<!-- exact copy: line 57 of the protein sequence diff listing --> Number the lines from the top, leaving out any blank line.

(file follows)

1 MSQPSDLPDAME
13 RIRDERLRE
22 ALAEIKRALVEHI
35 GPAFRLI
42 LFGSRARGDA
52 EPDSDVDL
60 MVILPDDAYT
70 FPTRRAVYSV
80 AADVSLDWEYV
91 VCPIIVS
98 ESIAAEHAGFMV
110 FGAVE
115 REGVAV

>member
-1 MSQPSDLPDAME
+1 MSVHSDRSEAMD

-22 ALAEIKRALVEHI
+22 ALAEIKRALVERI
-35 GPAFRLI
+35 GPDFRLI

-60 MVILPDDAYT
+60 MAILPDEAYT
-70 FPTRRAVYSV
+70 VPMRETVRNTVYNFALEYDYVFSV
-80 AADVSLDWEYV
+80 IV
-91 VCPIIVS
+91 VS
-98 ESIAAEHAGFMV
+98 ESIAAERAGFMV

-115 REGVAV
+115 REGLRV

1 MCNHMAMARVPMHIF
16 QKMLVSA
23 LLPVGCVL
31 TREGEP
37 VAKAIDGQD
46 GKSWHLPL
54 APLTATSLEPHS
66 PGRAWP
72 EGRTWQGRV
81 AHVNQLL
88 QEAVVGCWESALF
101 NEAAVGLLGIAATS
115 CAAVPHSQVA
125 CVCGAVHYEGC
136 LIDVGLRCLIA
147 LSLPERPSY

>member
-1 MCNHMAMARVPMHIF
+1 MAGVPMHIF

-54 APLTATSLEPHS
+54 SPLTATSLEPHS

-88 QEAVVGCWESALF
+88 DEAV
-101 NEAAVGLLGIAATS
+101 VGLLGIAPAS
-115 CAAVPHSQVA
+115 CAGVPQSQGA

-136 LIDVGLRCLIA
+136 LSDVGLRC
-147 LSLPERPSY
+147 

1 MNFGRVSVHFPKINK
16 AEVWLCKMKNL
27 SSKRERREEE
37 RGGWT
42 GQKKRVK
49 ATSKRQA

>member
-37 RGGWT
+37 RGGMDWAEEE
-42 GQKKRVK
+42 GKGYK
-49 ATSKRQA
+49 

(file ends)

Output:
+101 VGLLGIAPAS